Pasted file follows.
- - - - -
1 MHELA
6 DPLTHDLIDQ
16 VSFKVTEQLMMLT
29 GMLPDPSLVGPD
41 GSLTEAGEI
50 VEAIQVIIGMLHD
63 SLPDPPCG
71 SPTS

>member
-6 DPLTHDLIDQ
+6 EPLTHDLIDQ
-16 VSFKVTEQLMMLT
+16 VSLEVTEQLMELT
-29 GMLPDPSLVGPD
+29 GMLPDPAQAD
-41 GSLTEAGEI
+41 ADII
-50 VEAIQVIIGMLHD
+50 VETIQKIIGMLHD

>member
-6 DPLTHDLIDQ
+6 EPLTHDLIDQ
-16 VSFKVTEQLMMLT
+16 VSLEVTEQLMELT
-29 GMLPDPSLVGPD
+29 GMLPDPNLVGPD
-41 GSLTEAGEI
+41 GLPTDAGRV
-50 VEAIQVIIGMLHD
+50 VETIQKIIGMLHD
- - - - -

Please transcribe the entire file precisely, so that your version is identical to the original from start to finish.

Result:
1 MHELA
6 DPLTHDLIDQ
16 VSFKVTEQLMMLT
29 GMLPDPSLVGPD
41 GSLTEAGEI
50 VEAIQVIIGMLHD
63 SLPDPPCG
71 SPTS

>member
-6 DPLTHDLIDQ
+6 EPLTHDLIDQ
-16 VSFKVTEQLMMLT
+16 VSLEVTEQLMELT
-29 GMLPDPSLVGPD
+29 GMLPDPAQAD
-41 GSLTEAGEI
+41 ADII
-50 VEAIQVIIGMLHD
+50 VETIQKIIGMLHD

>member
-6 DPLTHDLIDQ
+6 EPLTHDLIDQ
-16 VSFKVTEQLMMLT
+16 VSLEVTEQLMELT
-29 GMLPDPSLVGPD
+29 GMLPDPNLVGPD
-41 GSLTEAGEI
+41 GLPTDAGRV
-50 VEAIQVIIGMLHD
+50 VETIQKIIGMLHD